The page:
poorly on the quiz. It must be her fault.
21.INCONSISTENCY. A discourse is inconsistent or self-contradicting if
it contains, explicitly or implicitly, two assertions that are logically
incompatible with each other. Inconsistency can also occur between words
and actions. Example: A woman who represents herself as a feminist, yet
doesn't believe women should run for Congress.
22.NON SEQUITUR. ("It does not follow.") In this fallacy the premises
have no direct relationship to the conclusion. This fallacy appears in
political speeches and advertising with great frequency. Example: A
waterfall in the background and a beautiful girl in the foreground have
nothing to do with an automobile's performance.
23.QUESTIONABLE CAUSE. (In Latin: non causa pro causa, "not the cause of
that"). This form of the false cause fallacy occurs when the cause for
an occurrence is identified on insufficient evidence. Example: I can't
find the checkbook; I am sure that my husband hid it so I couldn't go
24.RED HERRING. This fallacy introduces an irrelevant issue into a
discussion as a diversionary tactic. It takes people off the issue at
hand; it is beside the point. Example: Many people say that engineers
need more practice in writing, but I would like to remind them how
difficult it is to master all the math and drawing skills that an
25.SLANTING. A form of misrepresentation in which a true statement is
made, but made in such a way as to suggest that something is not true or
to give a false description through the manipulation of connotation.
Example: I can't believe how much money is being poured into the space
program (suggesting that 'poured' means heedless and unnecessary
26.STRAW MAN. This fallacy occurs when we misrepresent an opponent's
position to make it easier to attack, usually by distorting his or her
views to ridiculous extremes. This can also take the form of attacking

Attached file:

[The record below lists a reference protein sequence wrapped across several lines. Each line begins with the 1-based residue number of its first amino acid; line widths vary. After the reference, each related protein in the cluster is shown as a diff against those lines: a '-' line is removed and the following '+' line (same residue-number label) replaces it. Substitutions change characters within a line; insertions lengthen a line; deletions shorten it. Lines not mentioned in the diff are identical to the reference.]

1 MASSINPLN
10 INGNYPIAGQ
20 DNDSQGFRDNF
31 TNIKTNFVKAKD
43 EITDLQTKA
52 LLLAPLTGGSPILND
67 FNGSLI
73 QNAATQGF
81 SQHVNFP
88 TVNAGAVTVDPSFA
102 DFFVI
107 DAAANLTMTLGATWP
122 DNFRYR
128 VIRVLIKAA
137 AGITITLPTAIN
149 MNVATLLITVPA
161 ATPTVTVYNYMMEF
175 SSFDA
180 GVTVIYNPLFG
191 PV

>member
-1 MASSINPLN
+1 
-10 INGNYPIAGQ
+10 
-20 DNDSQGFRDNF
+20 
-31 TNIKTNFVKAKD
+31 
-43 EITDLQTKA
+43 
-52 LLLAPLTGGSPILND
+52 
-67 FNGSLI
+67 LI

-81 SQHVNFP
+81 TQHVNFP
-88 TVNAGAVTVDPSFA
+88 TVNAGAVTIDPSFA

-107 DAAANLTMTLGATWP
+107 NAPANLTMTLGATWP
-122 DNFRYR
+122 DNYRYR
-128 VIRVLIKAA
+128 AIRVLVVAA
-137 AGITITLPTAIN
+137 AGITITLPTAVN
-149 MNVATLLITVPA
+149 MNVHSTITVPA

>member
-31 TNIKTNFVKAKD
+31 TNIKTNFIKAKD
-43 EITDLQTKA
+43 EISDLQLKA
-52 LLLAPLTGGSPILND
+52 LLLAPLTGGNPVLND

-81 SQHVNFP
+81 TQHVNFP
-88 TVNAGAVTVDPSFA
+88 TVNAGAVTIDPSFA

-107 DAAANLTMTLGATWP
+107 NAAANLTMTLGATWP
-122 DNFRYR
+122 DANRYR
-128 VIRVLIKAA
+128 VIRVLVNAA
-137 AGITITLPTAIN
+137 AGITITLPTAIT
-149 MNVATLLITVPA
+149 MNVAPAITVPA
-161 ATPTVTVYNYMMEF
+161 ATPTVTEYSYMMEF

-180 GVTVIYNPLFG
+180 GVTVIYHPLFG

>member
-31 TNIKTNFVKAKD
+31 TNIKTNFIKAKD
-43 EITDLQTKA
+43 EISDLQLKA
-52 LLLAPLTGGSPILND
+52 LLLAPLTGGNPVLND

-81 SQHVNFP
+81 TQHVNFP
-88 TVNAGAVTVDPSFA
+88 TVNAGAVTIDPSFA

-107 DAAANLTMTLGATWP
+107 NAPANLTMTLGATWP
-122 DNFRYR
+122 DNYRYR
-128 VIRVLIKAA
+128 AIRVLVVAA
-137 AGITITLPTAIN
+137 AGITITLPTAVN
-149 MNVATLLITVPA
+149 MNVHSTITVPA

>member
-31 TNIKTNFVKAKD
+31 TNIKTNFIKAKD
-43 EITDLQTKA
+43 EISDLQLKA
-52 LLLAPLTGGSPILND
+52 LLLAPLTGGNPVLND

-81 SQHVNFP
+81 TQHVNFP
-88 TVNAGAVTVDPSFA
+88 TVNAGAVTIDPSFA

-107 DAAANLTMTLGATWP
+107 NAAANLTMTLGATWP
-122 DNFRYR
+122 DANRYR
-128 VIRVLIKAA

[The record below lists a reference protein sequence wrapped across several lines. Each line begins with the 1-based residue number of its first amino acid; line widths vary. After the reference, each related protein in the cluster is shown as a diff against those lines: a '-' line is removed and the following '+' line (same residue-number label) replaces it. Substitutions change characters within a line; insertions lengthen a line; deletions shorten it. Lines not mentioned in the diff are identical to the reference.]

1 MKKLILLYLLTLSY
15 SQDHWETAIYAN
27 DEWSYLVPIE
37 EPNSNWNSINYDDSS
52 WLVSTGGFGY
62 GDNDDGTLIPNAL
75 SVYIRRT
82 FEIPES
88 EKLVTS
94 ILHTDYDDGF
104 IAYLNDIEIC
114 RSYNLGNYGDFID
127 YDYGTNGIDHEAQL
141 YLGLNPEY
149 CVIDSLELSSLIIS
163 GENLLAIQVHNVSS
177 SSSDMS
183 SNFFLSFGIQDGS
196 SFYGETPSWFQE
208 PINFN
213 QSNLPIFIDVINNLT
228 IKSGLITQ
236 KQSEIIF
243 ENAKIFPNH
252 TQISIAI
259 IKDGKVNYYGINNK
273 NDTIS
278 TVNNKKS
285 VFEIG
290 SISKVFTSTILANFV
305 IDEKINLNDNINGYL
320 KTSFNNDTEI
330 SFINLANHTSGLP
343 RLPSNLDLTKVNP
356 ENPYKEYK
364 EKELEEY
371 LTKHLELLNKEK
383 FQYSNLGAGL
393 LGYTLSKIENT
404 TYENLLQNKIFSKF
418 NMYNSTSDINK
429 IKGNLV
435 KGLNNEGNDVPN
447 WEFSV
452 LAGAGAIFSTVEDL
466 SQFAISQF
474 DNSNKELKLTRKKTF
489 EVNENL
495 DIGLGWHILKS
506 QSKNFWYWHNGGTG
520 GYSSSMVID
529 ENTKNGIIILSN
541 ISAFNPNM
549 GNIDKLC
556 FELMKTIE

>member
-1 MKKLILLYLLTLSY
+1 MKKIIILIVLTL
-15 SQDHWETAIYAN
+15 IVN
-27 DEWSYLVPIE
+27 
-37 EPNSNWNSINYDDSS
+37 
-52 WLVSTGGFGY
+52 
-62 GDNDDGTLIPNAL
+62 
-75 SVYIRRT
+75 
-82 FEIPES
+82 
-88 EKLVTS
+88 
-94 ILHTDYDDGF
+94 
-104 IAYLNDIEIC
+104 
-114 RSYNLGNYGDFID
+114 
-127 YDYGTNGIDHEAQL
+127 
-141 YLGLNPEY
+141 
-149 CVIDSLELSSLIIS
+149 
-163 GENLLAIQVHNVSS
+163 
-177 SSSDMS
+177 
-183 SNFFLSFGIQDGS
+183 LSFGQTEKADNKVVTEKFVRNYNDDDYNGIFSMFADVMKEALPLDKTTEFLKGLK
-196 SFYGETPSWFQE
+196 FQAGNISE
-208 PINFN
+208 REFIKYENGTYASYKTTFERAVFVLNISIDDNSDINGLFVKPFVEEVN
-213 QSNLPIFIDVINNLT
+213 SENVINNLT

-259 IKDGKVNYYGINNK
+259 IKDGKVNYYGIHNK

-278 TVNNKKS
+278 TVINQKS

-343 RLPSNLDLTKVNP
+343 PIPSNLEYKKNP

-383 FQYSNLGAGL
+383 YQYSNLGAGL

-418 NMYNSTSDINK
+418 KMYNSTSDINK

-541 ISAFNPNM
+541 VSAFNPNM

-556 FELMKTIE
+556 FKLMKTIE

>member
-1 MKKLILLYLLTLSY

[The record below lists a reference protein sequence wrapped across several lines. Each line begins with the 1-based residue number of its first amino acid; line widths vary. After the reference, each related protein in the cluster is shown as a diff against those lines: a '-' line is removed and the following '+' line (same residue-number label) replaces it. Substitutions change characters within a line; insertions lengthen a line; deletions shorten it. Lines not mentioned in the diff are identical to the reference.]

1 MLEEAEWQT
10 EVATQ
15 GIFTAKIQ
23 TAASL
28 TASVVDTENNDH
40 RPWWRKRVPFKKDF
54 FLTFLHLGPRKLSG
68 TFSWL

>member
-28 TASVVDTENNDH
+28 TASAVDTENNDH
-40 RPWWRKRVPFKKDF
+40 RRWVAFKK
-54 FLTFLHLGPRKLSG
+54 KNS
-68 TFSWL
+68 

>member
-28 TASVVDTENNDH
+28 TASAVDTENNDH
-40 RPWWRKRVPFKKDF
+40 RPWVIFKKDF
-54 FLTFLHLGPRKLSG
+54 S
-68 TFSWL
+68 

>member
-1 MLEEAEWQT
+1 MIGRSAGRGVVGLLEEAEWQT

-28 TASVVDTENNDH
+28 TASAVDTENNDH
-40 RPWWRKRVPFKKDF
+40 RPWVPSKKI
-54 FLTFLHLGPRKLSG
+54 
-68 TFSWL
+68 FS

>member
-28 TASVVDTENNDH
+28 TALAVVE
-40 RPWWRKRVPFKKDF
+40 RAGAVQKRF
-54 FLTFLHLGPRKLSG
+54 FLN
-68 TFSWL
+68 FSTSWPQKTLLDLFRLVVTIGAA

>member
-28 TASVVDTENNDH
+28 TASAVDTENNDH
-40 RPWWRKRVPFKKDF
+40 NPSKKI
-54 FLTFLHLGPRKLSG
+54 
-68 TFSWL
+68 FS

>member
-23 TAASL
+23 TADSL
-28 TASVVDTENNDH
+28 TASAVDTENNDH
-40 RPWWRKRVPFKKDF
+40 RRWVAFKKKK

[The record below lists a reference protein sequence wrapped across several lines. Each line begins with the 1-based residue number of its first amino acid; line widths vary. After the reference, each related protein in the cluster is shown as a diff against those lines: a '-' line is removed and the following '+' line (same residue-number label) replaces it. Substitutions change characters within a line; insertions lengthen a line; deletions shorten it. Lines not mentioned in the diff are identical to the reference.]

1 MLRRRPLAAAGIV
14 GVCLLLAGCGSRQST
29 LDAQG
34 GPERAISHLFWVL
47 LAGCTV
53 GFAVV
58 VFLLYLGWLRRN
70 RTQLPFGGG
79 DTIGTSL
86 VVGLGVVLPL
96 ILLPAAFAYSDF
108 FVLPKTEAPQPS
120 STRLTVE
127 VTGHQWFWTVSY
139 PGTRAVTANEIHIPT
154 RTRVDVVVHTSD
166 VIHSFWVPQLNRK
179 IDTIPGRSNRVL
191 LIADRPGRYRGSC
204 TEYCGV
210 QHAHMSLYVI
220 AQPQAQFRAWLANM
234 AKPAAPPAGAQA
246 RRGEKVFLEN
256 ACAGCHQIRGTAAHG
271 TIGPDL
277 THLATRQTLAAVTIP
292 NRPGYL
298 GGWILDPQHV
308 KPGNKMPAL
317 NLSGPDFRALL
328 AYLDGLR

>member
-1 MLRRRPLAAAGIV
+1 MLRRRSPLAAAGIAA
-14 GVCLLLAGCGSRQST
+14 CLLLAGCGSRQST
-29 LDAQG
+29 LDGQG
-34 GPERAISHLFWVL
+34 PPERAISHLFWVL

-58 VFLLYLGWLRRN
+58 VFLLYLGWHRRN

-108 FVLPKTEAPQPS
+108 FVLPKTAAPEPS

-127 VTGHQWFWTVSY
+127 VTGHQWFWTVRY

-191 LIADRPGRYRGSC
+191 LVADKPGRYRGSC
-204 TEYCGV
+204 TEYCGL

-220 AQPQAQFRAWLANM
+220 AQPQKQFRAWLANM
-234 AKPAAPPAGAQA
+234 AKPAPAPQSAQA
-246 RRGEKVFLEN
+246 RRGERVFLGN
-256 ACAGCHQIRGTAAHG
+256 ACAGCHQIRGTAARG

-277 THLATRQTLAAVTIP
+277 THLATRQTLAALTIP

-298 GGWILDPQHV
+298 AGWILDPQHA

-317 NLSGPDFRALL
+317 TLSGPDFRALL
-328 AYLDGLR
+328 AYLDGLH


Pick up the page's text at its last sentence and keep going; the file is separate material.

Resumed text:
only the weak premises in an opposing argument while ignoring the strong
ones. Example: Those who favor gun-control legislation just want to take
all guns away from responsible citizens and put them into the hands of
27.TWO WRONGS MAKE A RIGHT. This fallacy is committed when we try to
justify an apparently wrong action by charges of a similar wrong. The
underlying assumption is that if they do it, then we can do it too and
are somehow justified. Example: Supporters of apartheid are often guilty
of this error in reasoning. They point to U.S. practices of slavery to
justify their system.
1. False dilemma: this argument assumes that there are only two options, either give athletes special treatment, or suffer complete athletic failure.
2. Hasty generalization: the person making this argument generalizes from his/her experience with one college graduate, concluding that the university is not doing its job of teaching students to write well.
3. False analogy: the person making this argument compares the mere existence of certain novels at the library to a threatening disease. (There is also a fallacy of appeal to ...
I match twelve short passages to the type of fallacy that the reasoning in each passage involves. I also explain why/how each passage exemplifies the fallacy in question.